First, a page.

• Wang, J., Singh, M., Sun, C., Besser, D., Prigione, A., Ivics, Z., ... & Izsvák, Z. (2016). Isolation and cultivation of naive-like human pluripotent stem cells based on HERVH expression. Nature protocols, 11(2), 327.
  • Mimura, S., Suga, M., Okada, K., Kinehara, M., Nikawa, H., & Furue, M. K. (2016). Bone morphogenetic protein 4 promotes craniofacial neural crest induction from human pluripotent stem cells. International Journal of Developmental Biology, 60(1-2-3), 21-28.
  • Kaini, R. R., Shen-Gunther, J., Cleland, J. M., Greene, W. A., & Wang, H. C. (2016). Recombinant xeno-free vitronectin supports self-renewal and pluripotency in protein-induced pluripotent stem cells. Tissue Engineering Part C: Methods, 22(2), 85-90.
  • Chambers, S. M., Mica, Y., Lee, G., Studer, L., & Tomishima, M. J. (2013). Dual-SMAD inhibition/WNT activation-based methods to induce neural crest and derivatives from human pluripotent stem cells. In Human Embryonic Stem Cell Protocols (pp. 329-343). Humana Press, New York, NY.
  • Nakshatri, H., Anjanappa, M., & Bhat-Nakshatri, P. (2015). Ethnicity-dependent and-independent heterogeneity in healthy normal breast hierarchy impacts tumor characterization. Scientific reports, 5, 13526.
  • Romanazzo, S., Forte, G., Morishima, K., & Taniguchi, A. (2015). IL-12 involvement in myogenic differentiation of C2C12 in vitro. Biomaterials science, 3(3), 469-479.
  • Ji, J., Zheng, X., Forgues, M., Yamashita, T., Wauthier, E. L., Reid, L. M., Wen, X., Song, Y., Wei, J. S., Khan, J., Thorgeirsson, S. S., … Wang, X. W. (2015). Identification of microRNAs specific for epithelial cell adhesion molecule-positive tumor cells in hepatocellular carcinoma. Hepatology (Baltimore, Md.), 62(3), 829-40.
  • Linares, A. J., Lin, C. H., Damianov, A., Adams, K. L., Novitch, B. G., & Black, D. L. (2015). The splicing regulator PTBP1 controls the activity of the transcription factor Pbx1 during neuronal differentiation. Elife, 4, e09268.
  • Elo, T. (2014). Evaluation of the pluripotency of human induced pluripotent stem cells (hiPSCs) reprogrammed with integrative and non-integrative protocols and their differentiation into cardiomyocytes (Master's thesis).
  • Kraus, P., Sivakamasundari, V., Xing, X., & Lufkin, T. (2014). Generating mouse lines for lineage tracing and knockout studies. In Mouse Genetics(pp. 37-62). Humana Press, New York, NY.
  • Fattahi, F., et al. (2014) Neural Crest Cells from Dual SMAD Inhibition. Current protocols in stem cell biology, 1H-9.
  • Xu, Z., et al. (2013) PLoS One, 8(1), e53146.
  • Guo, X., Disatnik, M.-H., Monbureau, M., Shamloo, M., Mochly-Rosen, D., & Qi, X. (2013). Inhibition of mitochondrial fragmentation diminishes Huntington’s disease–associated neurodegeneration. The Journal of Clinical Investigation, 123(12), 5371–5388. http://doi.org/10.1172/JCI70911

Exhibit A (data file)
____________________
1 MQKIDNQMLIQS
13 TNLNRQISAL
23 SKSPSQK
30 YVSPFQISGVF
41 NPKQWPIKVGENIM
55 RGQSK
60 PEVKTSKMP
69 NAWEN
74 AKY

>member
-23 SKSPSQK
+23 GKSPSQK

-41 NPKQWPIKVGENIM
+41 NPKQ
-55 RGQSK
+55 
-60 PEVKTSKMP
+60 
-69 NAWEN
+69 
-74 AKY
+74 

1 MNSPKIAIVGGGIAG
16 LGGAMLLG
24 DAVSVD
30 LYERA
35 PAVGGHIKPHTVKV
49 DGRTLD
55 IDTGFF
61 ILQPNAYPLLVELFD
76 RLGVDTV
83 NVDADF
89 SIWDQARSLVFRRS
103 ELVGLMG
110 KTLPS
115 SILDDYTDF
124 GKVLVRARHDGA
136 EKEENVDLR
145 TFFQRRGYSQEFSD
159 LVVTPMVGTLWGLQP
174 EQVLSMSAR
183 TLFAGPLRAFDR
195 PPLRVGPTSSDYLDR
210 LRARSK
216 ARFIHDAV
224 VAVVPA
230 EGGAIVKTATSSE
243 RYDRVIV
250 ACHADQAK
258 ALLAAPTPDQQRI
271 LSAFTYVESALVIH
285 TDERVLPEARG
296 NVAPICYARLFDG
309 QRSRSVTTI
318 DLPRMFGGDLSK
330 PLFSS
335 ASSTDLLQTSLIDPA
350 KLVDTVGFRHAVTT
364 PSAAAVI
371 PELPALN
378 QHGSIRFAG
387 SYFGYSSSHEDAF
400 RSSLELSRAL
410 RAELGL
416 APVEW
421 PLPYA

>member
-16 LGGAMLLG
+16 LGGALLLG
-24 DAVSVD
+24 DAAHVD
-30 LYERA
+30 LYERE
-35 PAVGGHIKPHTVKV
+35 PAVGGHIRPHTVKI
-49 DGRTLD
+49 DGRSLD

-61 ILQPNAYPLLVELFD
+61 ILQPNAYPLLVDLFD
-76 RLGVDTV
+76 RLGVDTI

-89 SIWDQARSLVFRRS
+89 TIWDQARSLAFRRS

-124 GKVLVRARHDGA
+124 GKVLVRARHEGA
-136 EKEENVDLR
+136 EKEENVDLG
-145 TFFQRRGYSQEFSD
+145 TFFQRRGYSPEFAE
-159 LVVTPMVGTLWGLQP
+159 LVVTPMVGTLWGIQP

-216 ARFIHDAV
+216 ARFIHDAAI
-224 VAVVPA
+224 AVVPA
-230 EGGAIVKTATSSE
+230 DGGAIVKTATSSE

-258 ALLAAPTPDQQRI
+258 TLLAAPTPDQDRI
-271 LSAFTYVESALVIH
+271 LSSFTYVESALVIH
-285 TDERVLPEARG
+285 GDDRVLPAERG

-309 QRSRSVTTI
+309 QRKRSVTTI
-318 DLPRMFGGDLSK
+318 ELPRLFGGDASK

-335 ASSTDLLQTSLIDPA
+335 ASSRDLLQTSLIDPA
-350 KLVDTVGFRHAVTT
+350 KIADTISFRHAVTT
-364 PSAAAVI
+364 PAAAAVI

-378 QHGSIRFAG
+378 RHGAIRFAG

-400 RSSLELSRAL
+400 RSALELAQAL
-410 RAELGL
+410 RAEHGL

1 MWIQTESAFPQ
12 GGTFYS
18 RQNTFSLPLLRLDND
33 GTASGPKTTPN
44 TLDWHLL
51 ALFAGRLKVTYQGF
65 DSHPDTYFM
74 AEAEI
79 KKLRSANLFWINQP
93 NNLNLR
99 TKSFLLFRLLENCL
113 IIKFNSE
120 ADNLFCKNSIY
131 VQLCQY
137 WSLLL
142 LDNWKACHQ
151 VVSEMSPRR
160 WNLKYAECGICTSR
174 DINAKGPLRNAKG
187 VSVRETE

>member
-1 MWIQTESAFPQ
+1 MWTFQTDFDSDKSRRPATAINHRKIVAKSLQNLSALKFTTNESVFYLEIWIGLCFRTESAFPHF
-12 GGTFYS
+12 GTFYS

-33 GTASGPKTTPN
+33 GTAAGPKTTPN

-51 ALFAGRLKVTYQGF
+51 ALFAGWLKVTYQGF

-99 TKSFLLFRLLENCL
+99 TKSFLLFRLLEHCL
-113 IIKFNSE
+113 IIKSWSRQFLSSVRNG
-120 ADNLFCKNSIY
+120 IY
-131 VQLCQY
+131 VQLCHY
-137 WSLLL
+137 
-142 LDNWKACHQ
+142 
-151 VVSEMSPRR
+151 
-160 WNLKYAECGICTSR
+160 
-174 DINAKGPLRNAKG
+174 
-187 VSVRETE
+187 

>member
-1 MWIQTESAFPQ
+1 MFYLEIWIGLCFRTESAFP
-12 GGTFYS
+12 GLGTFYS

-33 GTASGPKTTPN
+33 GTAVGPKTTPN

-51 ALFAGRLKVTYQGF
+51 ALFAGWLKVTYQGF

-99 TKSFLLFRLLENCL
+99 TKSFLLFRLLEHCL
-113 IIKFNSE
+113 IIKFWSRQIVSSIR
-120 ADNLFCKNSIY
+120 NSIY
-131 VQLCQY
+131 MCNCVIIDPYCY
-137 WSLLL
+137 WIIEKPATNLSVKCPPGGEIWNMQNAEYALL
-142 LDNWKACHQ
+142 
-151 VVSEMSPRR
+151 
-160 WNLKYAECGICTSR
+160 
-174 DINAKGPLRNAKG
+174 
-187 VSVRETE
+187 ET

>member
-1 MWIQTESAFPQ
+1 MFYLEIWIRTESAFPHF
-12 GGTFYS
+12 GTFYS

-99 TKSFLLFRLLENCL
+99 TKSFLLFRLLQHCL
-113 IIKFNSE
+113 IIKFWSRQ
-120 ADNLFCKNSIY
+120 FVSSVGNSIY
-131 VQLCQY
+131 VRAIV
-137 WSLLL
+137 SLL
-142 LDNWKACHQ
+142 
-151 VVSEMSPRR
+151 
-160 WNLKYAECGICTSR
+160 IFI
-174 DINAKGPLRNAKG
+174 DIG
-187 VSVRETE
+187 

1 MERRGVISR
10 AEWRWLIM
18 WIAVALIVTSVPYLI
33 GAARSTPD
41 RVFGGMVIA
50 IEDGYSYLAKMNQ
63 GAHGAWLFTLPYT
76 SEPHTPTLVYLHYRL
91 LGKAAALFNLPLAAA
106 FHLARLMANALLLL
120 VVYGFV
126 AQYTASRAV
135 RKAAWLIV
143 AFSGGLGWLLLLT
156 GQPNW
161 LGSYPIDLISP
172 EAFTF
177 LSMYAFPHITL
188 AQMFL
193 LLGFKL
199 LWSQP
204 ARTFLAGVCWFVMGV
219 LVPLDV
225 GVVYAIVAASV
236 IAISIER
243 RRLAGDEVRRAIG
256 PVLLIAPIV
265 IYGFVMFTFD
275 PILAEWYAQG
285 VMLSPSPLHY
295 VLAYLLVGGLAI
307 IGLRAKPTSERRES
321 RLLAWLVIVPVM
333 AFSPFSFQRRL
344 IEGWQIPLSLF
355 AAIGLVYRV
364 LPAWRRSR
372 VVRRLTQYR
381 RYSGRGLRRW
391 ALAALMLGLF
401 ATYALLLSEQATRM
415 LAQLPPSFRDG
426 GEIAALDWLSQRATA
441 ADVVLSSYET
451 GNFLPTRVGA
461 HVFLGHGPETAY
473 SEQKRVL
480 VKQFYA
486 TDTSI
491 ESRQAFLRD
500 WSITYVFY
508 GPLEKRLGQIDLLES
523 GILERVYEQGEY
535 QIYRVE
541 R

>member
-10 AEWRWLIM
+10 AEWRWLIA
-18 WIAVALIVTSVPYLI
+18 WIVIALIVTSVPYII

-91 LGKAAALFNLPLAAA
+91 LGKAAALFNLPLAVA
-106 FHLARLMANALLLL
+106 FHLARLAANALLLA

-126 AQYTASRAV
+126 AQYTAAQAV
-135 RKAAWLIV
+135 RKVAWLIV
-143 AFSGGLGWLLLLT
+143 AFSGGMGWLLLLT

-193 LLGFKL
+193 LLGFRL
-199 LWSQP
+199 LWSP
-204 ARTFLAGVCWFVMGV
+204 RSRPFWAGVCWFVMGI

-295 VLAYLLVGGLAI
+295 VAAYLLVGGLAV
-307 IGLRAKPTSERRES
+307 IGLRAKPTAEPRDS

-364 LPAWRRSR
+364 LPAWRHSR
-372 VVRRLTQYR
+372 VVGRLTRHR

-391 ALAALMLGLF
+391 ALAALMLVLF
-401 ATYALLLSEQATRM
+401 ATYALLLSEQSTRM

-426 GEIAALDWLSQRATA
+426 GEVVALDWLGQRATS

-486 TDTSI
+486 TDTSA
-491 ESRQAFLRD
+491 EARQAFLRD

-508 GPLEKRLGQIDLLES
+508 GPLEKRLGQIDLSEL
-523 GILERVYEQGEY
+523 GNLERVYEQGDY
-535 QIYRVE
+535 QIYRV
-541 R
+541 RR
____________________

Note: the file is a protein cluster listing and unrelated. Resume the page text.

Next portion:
• Zhao, H., Sun, N., Young, S. R., Nolley, R., Santos, J., Wu, J. C., & Peehl, D. M. (2013). Induced pluripotency of human prostatic epithelial cells. PLoS One, 8(5), e64503.
  • Jerebtsova, M., Kumari, N., Xu, M., Melo, G. B. A. D., Niu, X., Jeang, K. T., & Nekhai, S. (2012). HIV-1 resistant CDK2-knockdown macrophage-like cells generated from 293T cell-derived human induced pluripotent stem cells. Biology, 1(2), 175-195.
  • Linta, L., Stockmann, M., Kleinhans, K. N., Böckers, A., Storch, A., Zaehres, H., ... & Liebau, S. (2011). Rat embryonic fibroblasts improve reprogramming of human keratinocytes into induced pluripotent stem cells. Stem cells and development, 21(6), 965-976.
  • Meng, X., Neises, A., Su, R. J., Payne, K. J., Ritter, L., Gridley, D. S., ... & Zhang, X. B. (2012). Efficient reprogramming of human cord blood CD34+ cells into induced pluripotent stem cells with OCT4 and SOX2 alone. Molecular Therapy, 20(2), 408-416.
FAQ

Frequently Asked Questions

1. For the CF-1 MEF Feeder Cells, P3 (ASF-1215), what does the word irradiated indicate? Do I still need to irradiate the cells?

The CF-1 irradiated MEF cells, P3  do not need to be irradiated again. They are already irradiated and can be used directly.

2. The datasheet mentions using CF-1 MEF cells at early passages. How many passages do you recommend using them?

We do not recommend passaging them more than P5 before irradiation because such cells do not serve as good feeders. For the same reason, we only provide P3 to ensure the quality.

3. Is it possible to amplify them in order to freeze some for use again later?

CF-1 P3, irradiated MEF cells are non-dividing cells (they have been irradiated and cannot be passaged). As feeder cells, they can attach and provide growth nutrients needed by stem cells. If you would like to grow the cells for freezing down, we recommend buying the CF-1, P2, untreated MEF cells (ASF-1201/ 1202), and do the irradiation by yourself.

Have Questions?